A neural cell maintains its identity by actively suppressing the expression of genes associated with non-neuronal cell types, including skin, heart, lung, cartilage and liver, according to a study by researchers in the journal Nature.
It does so with a powerful repressor protein. "When this protein is missing, neural cells get a little confused," said the senior author. "They become less efficient at transmitting nerve signals and begin to express genes associated with other cell fates."
The study marks the first identification of a near-global repressor that works to block many cell fates but one. It also suggests the possibility of a network of as-yet-unidentified master regulators specific to each cell type in the body.
"The concept of an inverse master regulator, one that represses many different developmental programs rather than activating a single program, is a unique way to control neuronal cell identity, and a completely new paradigm as to how cells maintain their cell fate throughout an organism's lifetime," senior author said.
Because the protein, Myt1l, has been found to be mutated in people with autism, schizophrenia and major depression, the discovered mode of action may provide new opportunities for therapeutic intervention for these conditions, the researchers said.
Myt1l is not the only protein known to repress certain cell fates. But most other known repressors specifically block only one type of developmental program, rather than many. For example, a well-known repressor called REST is known to block the neuronal pathway, but no others.
"Until now, researchers have focused only on identifying these types of single-lineage repressors," said the senior author. "The concept of an 'everything but' repressor is entirely new."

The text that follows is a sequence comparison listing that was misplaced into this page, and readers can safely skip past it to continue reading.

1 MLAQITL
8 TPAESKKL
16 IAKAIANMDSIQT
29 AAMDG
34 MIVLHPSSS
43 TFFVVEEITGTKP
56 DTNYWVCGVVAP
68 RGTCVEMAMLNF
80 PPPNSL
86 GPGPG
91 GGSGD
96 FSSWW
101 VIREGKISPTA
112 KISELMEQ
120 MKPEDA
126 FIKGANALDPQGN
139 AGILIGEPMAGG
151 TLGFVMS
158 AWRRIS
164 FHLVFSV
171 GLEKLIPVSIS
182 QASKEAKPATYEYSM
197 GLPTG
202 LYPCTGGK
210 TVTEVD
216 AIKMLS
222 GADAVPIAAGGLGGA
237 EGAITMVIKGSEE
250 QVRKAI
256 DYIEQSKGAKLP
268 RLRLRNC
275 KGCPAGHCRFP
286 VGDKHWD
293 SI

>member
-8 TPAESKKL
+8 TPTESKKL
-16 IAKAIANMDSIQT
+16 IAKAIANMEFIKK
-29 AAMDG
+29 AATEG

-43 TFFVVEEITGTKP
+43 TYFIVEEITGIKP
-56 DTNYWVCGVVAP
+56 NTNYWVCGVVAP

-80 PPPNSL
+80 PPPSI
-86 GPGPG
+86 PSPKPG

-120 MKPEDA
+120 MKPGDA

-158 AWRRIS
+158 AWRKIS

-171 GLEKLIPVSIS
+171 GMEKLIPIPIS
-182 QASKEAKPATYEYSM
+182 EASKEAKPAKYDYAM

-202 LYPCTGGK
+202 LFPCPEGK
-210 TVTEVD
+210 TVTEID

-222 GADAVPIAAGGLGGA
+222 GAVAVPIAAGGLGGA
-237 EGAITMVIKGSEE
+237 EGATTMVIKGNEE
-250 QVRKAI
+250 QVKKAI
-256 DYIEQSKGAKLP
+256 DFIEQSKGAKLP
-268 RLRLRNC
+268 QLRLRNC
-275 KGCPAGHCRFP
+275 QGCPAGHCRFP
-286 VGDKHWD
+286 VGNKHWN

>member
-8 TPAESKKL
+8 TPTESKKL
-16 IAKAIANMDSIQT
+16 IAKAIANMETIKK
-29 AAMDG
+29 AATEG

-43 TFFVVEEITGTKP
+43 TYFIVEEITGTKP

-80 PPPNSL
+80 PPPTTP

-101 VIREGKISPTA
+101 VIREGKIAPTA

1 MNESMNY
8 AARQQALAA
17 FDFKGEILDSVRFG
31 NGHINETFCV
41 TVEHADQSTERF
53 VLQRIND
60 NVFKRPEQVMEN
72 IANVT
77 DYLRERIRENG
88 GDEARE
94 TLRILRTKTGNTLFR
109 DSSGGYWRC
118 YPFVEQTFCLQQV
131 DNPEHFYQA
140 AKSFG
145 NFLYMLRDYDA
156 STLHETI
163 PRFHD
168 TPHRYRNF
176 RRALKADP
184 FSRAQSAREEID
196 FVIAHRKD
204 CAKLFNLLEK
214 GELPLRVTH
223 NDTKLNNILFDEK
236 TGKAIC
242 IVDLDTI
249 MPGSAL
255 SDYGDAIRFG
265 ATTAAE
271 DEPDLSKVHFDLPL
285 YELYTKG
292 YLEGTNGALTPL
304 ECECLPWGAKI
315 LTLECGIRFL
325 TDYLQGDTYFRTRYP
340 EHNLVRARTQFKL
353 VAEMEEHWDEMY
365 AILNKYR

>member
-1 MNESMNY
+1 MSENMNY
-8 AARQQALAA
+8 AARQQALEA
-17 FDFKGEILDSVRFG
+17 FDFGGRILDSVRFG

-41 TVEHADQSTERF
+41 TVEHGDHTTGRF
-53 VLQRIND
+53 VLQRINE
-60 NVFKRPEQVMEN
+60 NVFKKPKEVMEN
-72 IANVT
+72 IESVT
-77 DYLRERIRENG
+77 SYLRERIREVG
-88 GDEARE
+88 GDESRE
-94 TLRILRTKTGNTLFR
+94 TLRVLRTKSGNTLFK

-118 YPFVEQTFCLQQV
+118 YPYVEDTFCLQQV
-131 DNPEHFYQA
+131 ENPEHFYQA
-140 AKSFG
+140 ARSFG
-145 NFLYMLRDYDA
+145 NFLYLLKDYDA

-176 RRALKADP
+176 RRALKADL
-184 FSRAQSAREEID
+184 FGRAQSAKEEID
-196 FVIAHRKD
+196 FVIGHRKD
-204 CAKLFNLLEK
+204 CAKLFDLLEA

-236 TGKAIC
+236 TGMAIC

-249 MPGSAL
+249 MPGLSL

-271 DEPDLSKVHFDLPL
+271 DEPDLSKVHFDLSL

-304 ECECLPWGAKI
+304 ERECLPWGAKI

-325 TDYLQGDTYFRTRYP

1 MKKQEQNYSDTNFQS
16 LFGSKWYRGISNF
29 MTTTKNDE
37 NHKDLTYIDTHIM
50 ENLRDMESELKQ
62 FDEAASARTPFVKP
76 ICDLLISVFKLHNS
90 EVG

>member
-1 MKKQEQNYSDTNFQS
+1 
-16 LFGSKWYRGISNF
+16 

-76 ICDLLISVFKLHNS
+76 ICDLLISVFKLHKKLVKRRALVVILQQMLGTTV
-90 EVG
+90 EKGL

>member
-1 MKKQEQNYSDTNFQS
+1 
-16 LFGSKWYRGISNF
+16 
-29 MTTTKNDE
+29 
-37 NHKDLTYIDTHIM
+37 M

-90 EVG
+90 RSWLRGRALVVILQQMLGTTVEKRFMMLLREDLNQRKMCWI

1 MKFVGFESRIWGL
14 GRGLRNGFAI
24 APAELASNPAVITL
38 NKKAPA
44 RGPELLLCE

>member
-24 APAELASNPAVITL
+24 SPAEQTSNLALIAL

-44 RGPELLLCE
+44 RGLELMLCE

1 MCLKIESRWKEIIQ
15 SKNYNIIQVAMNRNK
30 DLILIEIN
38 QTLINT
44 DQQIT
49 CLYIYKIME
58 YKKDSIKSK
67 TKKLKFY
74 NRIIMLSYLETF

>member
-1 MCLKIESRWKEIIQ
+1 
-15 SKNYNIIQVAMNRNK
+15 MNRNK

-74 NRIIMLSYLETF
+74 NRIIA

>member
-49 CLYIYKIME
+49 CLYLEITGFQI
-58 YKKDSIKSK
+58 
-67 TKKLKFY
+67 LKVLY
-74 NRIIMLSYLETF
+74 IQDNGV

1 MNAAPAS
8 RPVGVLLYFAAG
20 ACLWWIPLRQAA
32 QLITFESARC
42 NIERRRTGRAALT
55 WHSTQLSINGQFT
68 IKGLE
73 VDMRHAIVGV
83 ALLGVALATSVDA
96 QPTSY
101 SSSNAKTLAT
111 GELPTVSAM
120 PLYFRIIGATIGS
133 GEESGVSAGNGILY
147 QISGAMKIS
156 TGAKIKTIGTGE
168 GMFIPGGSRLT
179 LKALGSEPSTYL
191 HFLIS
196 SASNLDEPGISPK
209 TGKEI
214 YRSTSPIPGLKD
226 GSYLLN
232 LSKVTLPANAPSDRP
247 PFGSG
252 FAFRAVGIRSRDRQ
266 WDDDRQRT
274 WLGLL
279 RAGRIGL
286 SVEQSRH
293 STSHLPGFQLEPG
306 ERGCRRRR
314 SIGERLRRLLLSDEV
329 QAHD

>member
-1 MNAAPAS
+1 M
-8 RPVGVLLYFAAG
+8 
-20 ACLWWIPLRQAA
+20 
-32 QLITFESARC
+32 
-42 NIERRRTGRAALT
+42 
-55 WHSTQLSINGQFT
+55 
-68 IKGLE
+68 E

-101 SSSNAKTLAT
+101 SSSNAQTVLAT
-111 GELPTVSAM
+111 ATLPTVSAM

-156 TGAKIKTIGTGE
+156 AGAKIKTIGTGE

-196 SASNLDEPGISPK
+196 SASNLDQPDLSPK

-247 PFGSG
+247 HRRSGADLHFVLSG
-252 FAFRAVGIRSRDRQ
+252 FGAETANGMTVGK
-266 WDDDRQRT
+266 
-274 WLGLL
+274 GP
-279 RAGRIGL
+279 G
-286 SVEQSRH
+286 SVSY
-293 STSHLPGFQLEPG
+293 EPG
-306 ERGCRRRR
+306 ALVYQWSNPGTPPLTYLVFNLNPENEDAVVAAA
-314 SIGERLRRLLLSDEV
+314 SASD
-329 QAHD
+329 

One of the proteins necessary to accomplish the transformation of skin to neurons was Myt1l. But until this study the researchers were unaware precisely how it functioned.
The repressive function of Myt1l is mediated via recruitment of a complex containing Sin3b by binding to a previously uncharacterized N-terminal domain. In agreement with its repressive function, the genomic binding sites of Myt1l are similar in neurons and fibroblasts and are preferentially in an open chromatin configuration.
The Notch signalling pathway is repressed by Myt1l through silencing of several members, including Hes1. Acute knockdown of Myt1l in the developing mouse brain mimicked a Notch gain-of-function phenotype, suggesting that Myt1l allows newborn neurons to escape Notch activation during normal development.
Depletion of Myt1l in primary postmitotic neurons de-repressed non-neuronal programs and impaired neuronal gene expression and function, indicating that many somatic lineage programs are actively and persistently repressed by Myt1l to maintain neuronal identity.
Blocking Myt1l expression in the brains of embryonic mice reduced the number of mature neurons that developed in the animals. Furthermore, knocking down Myt1l expression in mature neurons caused them to express lower-than-normal levels of neural-specific genes and to fire less readily in response to an electrical pulse.
Researchers contrasted the effect of Myt1l with that of another protein called Ascl1, which is required to directly reprogram skin fibroblasts into neurons. Ascl1 is known to specifically induce the expression of neuronal genes in the fibroblasts.
"Together, these proteins work as a perfect team to funnel a developing cell, or a cell that is being reprogrammed, into the desired cell fate," said the senior author. "It's a beautiful scenario that both blocks the fibroblast program and promotes the neuronal program. My gut feeling would be that there are many more master repressors like Myt1l to be found for specific cell types, each of which would block all but one cell fate."
A repressor that suppresses all but neuronal cell fate identified!
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